Local

White supremacist posters plastered in downtown Tacoma urge reporting of undocumented residents

A poster produced by a white supremacist group is glued to a Tacoma city utility pole at South 25th and A Streets Sunday. It had already been partially torn down before being scrubbed off by Halley Knigge.
A poster produced by a white supremacist group is glued to a Tacoma city utility pole at South 25th and A Streets Sunday. It had already been partially torn down before being scrubbed off by Halley Knigge.

Posters urging citizens to report suspected undocumented residents to the federal government were posted over the weekend in downtown Tacoma, including on the door of the city's lesbian, gay, bisexual and transgender resource center.

Concerned citizens ripped down the posters and notified others via social media.

"Keep America American" was the headline on some of the posters that appear to be the work of a white supremacist group that formed in the wake of the 2017 white nationalist rally and counter rally in Charlottesville, Virginia.

The supremacist group's Twitter feed consists mostly of photos of its posters appearing in spots across the nation: Michigan, Chicago, Kentucky, Virginia, California and others.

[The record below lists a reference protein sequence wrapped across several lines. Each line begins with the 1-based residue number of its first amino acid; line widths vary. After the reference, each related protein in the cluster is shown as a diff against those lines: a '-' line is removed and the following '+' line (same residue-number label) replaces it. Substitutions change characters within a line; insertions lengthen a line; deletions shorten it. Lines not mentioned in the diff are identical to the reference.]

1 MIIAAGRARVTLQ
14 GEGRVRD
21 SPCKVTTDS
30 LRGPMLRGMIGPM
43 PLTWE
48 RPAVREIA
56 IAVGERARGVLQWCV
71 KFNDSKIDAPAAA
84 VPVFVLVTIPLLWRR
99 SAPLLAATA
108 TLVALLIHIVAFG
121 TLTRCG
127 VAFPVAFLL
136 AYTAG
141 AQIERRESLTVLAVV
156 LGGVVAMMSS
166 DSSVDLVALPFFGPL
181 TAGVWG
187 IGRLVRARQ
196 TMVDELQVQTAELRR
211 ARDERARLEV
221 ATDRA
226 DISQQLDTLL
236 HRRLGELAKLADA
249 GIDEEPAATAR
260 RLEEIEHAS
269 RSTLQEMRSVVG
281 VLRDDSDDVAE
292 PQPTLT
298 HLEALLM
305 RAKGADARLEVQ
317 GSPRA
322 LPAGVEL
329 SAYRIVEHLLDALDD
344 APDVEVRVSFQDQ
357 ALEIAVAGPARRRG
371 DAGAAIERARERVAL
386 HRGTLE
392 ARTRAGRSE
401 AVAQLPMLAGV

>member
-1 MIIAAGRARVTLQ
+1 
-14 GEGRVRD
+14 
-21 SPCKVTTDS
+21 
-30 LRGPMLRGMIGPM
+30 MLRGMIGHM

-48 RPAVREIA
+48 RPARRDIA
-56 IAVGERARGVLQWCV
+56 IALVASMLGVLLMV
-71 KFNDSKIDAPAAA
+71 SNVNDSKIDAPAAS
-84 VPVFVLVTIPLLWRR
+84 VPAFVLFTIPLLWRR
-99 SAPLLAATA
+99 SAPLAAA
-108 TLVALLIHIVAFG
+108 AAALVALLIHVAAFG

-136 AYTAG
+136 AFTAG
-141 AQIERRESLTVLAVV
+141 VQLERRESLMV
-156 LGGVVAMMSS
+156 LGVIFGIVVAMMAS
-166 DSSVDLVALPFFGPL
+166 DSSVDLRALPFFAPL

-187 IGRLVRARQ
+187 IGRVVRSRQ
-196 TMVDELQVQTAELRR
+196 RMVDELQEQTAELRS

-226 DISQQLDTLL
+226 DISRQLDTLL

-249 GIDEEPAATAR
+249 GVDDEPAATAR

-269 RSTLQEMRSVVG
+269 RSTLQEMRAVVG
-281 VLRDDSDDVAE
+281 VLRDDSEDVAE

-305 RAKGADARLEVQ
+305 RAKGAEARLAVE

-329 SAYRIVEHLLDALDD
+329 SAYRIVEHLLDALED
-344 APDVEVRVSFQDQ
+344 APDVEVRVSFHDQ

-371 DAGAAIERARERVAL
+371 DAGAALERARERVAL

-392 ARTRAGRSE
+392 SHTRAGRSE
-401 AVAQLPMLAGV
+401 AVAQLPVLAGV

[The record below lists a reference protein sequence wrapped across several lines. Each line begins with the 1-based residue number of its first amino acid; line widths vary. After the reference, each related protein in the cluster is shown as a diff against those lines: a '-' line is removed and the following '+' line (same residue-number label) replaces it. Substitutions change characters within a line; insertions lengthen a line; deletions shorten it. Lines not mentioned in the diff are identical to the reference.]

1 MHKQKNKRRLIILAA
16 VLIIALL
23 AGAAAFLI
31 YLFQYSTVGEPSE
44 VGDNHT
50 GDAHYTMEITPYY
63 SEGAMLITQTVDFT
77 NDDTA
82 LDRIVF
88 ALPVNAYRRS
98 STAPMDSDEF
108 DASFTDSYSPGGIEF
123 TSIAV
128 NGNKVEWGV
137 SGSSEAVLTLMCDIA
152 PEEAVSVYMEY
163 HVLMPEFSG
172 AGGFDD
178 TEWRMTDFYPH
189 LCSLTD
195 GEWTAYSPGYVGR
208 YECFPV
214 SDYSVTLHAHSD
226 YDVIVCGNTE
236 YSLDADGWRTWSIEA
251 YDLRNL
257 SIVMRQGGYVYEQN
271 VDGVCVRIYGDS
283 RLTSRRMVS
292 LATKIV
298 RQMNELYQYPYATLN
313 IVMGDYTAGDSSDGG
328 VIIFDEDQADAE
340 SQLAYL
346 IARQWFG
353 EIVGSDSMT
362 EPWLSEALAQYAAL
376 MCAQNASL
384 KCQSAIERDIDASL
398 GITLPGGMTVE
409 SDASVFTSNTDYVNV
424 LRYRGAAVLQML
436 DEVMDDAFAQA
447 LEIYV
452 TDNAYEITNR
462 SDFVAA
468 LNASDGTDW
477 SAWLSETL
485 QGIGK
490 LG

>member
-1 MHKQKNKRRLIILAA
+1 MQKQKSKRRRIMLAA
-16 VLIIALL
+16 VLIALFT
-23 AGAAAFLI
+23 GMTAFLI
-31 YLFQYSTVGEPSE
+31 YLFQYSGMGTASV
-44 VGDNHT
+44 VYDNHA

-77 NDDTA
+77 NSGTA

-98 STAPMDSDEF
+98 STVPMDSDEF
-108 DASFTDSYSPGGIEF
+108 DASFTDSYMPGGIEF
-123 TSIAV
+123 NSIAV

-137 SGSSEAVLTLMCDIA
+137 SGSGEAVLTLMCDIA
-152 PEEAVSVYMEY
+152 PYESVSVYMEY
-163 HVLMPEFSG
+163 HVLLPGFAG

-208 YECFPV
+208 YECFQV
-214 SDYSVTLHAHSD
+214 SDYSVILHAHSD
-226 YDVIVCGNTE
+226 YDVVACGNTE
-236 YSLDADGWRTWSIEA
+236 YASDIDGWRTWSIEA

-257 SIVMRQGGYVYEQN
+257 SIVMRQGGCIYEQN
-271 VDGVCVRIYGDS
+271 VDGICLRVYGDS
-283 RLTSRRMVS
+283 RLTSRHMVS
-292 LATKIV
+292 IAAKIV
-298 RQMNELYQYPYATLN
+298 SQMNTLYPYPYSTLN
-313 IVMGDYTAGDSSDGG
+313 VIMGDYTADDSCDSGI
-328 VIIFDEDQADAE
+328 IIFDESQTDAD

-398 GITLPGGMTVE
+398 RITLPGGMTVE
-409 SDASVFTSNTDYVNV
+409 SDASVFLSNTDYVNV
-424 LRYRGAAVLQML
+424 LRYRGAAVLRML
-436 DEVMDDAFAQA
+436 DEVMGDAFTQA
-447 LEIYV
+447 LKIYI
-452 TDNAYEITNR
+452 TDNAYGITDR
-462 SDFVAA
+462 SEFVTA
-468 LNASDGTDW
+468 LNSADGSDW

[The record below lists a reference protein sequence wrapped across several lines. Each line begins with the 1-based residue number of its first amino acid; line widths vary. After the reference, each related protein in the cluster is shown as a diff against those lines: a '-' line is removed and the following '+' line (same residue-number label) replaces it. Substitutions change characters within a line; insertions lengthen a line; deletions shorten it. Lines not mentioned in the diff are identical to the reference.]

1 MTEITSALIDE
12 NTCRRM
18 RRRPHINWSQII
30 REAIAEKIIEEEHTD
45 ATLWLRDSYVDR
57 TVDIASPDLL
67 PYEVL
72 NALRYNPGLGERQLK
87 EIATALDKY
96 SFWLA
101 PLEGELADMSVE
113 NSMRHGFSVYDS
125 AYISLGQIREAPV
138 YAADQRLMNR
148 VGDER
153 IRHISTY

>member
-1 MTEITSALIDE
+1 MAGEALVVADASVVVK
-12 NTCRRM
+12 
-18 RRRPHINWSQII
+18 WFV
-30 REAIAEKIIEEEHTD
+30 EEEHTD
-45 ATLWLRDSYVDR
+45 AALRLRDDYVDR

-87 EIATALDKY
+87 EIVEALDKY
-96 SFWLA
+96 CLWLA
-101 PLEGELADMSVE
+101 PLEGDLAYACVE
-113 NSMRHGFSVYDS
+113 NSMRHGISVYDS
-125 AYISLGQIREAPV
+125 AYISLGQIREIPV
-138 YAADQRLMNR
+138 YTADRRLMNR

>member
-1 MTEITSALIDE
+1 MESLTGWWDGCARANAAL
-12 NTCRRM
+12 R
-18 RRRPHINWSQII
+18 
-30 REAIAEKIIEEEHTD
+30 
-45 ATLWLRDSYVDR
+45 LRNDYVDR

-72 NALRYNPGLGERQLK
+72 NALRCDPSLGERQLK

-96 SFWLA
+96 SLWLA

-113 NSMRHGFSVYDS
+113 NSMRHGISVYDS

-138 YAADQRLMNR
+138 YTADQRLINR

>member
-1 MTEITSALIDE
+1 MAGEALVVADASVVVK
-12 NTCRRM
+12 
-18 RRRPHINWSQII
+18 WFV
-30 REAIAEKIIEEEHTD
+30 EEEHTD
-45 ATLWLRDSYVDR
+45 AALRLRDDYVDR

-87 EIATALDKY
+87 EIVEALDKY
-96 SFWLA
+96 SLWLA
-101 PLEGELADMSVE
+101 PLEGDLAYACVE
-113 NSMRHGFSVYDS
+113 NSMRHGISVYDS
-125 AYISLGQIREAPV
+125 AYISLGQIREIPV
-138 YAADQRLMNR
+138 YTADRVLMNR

There also are pictures dated June 30 of group members taking a hike in Washington and holding a banner that reads, "Reclaim America." The people holding the banner have their faces covered.

In Tacoma, postings to local social media accounts said the posters were on Pacific Avenue from South Tacoma Way to South 21st Street. They were also along Puyallup Avenue, said Halley Knigge, who spent two hours removing them Sunday.

The posters were on light and traffic signal poles and control boxes.

Knigge said she removed between 35 and 50 posters using a sponge and hot, soapy water.

The Tacoma woman heard about the posters over social media and wrestled with how much awareness to bring to them.

"I don't want to call more attention to these posters but we want to educate people about what these are and how to remove them," she said.

Taking down illegally posted signs is not a crime, police spokeswoman Loretta Cool said.

There were four kinds of posters, each with a different message. The version asking people to turn in their fellow residents was the most prevalent.

Two posters were glued to the LGBT center's main entrance. Manny Santiago, the Rainbow Center's executive director, wouldn't speculate on whether his non-profit was targeted or if the posters were a random act.

"I cannot say what the goal of the group was," Santiago said.

The building is shared with Oasis Youth Center, a LGBT organization. Executive director Seth Kirby said community leaders were gearing up for Tacoma's Pride week, which begins July 13.

"We want people to feel safe and welcomed," Kirby said.

"We are not going to let hate prevail and we stand together against hate," Santiago added.

Craig Sailor: 253-597-8541, @crsailor
  Comments